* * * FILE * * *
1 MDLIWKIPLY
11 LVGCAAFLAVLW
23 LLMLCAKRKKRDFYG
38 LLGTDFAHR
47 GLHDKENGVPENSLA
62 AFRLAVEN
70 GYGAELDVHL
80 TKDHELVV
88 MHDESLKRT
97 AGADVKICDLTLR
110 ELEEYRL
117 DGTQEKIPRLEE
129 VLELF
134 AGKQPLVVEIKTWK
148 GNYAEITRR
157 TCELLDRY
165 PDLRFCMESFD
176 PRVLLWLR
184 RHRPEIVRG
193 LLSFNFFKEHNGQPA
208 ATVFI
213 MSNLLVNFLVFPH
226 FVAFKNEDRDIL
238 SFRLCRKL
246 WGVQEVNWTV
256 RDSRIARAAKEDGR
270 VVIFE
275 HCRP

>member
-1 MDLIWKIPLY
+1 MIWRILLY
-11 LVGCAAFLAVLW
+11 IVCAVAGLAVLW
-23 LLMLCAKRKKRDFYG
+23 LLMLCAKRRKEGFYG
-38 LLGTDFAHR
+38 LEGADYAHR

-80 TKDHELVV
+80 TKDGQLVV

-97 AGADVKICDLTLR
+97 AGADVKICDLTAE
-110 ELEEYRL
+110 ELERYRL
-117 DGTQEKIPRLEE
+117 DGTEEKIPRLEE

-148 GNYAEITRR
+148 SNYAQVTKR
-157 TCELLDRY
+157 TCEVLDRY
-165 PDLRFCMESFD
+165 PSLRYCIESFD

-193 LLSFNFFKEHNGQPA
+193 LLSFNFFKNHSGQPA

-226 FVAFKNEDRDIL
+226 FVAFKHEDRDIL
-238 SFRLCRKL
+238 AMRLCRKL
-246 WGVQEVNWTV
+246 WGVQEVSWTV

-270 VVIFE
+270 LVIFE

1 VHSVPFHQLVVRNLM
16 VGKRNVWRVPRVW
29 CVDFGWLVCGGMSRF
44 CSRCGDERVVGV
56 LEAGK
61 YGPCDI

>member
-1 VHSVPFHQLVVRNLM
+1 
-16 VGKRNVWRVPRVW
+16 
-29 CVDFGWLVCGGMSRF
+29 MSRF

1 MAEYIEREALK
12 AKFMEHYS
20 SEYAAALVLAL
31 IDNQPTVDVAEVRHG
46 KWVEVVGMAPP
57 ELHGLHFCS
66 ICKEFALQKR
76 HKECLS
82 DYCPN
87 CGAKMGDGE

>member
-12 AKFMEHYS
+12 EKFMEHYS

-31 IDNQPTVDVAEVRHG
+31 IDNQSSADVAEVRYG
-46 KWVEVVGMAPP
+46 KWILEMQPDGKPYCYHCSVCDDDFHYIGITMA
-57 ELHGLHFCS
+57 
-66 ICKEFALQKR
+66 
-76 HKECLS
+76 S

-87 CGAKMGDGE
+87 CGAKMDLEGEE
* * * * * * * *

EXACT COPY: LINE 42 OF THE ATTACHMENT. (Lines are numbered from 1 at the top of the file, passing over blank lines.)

-110 ELEEYRL